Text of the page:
The Holy Spirit in the Bible
and Everywhere Else

First Presbyterian Church, Santa Barbara
Telford Work, Westmont College
April 2008

"Worshipped and glorified": Discovering the Holy Spirit
The Father, the Son, and 'it'
The difference the Spirit made
(Galatians 3:1-5, Nicene-Constantinopolitan Creed,
my 1986, world Christianity)
A well-rounded account: 2 Corinthians 3
Five aspects of the Spirit's work and character in the Christian story:
These cross the Old and New Testaments
Various church practices embody our relationships with the Spirit
Certain traditions develop these as constitutive of their ecclesial identity
When one dominates the others, a tradition's 'Spirit' is weakened and it sets ourselves against others and their weak 'Spirits'
They offer resources for broader dilemmas in our intellectual culture
"Giver of life": The Spirit to Us
The breath of God in the water of creation (Genesis 1:2, 2:7, Psalm 33:6, 104:29-30)
Conception and new creation (Matthew 1:18-25, 3:11, John 3:1-10, 2 Corinthians 3:1-3, Ezekiel 37:5-14, 1 Corinthians 15:42-49, 1 Peter 3:18, Revelation 21:5-7)
Baptism (not as the water of Mark 1:8 or 1 John 5:6-9 but the Creator in John 3:8 and Romans 8:11a) (Anglicans, Restorationists)
Tribalism, baptismal entitlement, Deism (and their reactions)
Religion and science
"Lord": The Spirit over Us
The finger of God in Egypt and Sinai (Exodus 8:19, 31:18, Isaiah 63:7-14)
makes a name for the Lord (Exodus 6:3-8, 7:5)
Spirit at the Jordan and in the wilderness (Mark 1:9-13, Luke 3:15-22, 4:1-15)
Signs and wonders (Mark 1-8, Luke 11:20 cf. Mark 3:22-30, Acts 2, Acts 10:34-48)
and vindication (1 Timothy 3:16, Romans 1:3, 1:16-17)
Obedience and justification (Romans 1:3-5, Hebrews 9:14, 1 Timothy 3:16, 2 Corinthians 3:4-6)
to God's direct rule (Romans 8:1-8, Galatians 5:16-26, Hebrews 10:16-17)
Blessing, covenanting, preaching, and healing (Lutherans, Presbyterians)
Forensic libertinism and legalism (and their Pietist, Arminian, and liberal reactions)
God in history
"Spoke through the prophets": The Spirit on Us
The mouth of God (Deuteronomy 1:26, Deuteronomy 8:3 in Matthew 4:4, Jeremiah 1:9-10)
Anointed Israel (Numbers 11:29, Numbers 27:18, Deuteronomy 34:9, 1 Samuel 10:1-11, 19:18ff, Isaiah 61, Micah 3:5-8, Zechariah 7:12)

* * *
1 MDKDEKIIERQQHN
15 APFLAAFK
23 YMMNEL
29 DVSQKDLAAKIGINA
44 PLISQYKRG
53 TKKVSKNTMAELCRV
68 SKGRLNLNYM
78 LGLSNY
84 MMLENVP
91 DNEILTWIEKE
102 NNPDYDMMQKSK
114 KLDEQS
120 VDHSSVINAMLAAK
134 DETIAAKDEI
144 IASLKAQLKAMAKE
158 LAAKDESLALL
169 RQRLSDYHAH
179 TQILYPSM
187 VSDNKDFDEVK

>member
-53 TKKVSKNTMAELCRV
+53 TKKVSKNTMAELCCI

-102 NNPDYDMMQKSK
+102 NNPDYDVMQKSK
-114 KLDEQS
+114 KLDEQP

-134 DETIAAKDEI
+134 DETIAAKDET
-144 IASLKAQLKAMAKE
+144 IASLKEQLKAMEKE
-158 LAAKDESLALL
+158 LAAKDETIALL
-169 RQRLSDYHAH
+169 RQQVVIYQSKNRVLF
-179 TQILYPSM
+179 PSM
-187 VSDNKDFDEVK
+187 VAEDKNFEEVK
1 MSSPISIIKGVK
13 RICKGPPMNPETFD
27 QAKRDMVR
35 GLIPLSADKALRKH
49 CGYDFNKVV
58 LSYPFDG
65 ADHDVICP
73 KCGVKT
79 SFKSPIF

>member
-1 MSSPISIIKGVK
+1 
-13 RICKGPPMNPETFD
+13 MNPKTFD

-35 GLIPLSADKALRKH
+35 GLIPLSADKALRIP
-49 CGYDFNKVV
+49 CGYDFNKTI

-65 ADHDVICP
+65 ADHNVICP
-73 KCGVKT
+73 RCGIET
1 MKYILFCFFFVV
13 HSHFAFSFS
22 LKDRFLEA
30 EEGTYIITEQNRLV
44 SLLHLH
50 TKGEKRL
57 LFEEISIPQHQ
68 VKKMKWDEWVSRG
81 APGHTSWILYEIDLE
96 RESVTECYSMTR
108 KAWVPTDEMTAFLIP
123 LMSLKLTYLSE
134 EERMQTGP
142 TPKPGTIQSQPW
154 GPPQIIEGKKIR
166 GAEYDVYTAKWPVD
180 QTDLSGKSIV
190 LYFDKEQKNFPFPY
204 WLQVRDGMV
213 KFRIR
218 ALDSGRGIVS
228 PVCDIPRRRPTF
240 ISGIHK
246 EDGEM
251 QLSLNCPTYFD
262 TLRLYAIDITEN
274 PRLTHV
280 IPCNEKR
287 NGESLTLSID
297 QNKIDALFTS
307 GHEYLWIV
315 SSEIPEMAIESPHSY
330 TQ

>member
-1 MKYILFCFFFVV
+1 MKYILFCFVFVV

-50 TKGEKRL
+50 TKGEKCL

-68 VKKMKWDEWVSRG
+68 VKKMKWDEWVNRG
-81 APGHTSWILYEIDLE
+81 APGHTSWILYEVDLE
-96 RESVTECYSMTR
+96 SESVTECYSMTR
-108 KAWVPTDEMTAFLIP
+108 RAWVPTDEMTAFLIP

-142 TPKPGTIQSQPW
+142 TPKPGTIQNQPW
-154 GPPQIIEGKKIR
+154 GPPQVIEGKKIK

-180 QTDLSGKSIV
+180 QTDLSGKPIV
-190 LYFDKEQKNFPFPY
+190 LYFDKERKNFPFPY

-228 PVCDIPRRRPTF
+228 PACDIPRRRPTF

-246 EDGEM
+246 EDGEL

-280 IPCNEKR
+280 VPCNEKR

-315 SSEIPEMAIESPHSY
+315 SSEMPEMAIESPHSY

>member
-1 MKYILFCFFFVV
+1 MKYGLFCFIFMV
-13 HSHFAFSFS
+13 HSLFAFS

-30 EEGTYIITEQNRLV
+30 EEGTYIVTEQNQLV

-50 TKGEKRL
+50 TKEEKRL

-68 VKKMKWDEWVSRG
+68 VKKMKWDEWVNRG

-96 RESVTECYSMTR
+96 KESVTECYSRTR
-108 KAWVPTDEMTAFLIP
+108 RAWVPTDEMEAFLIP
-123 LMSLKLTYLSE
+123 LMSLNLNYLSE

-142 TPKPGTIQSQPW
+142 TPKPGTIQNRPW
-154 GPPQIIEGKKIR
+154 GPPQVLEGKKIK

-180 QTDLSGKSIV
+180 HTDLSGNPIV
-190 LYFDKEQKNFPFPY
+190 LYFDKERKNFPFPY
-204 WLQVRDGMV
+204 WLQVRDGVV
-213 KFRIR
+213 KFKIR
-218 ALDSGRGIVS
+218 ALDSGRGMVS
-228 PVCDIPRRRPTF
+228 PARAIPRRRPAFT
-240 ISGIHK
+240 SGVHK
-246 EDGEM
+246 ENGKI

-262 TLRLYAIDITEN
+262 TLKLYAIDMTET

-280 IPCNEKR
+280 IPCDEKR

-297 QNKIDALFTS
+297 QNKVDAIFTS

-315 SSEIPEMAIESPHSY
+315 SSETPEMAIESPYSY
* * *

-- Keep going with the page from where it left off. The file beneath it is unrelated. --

The charismatic Church (Exodus 31:3, Joel 2 in Acts 2, Romans 12, 1 Corinthians 12-14, 2 Corinthians 3:7-11)
Ordination (Roman Catholics, Pentecostals)
Enthusiasm and passivity
Divine-human agency
"Proceeds from the Father": The Spirit in Us
Seeing in Israel (Genesis 41:38-39, Daniel 5:11, Psalm 51, Wisdom 7:21-30)
The eyes of God (Isaiah 11:1-5 in Revelation 3:1 and 5:6)
The mind of Christ in the Spirit (John 14:15-17, 16:12-15, 1 Corinthians 3:16-17, 2 Corinthians 3:12-17a)
Contemplation, discernment, and teaching (Eastern Orthodox)
"And from the Son": The Spirit into Us
Sanctifying presence (Leviticus 26:11, Numbers 14:14, Psalm 51, Ezekiel 36:24-38, 37:12-14)
The living water of God (John 4:7-30, 7:37-39, 19:34-35)
The Spirit of Christ in the Church (1 Corinthians 2, 2 Corinthians 3:17b-18, Romans 8:1-17, Galatians 4:6, Ephesians 5:18, Revelation 22:17)
Communion, discipline, asceticism (Pietists, Arminians, and Wesleyans)
Arrogance and self-centeredness (versus mission)
Narrowed Spirits versus Holy Spirit
Which of these relationships sound natural, and which are shocking?
When one relationship dominates, the Spirit's (and Son's and Father's) specificity recedes behind an abstract "divine"/human relationship
Utilitarian and human-centered Christianity results, with:
impoverished community
thin spirituality
frustrated prayer
alienation from other communities with other "Spirits"
and a more distant Triune God
... because narrowing fails to honor the full shape of our graced relations with the Triune God whose relations are constitutive of their Trinity
2 Cor 3 (for example) honors all five types, revealing a richer apostolic Church than ours, and none other than the Holy Spirit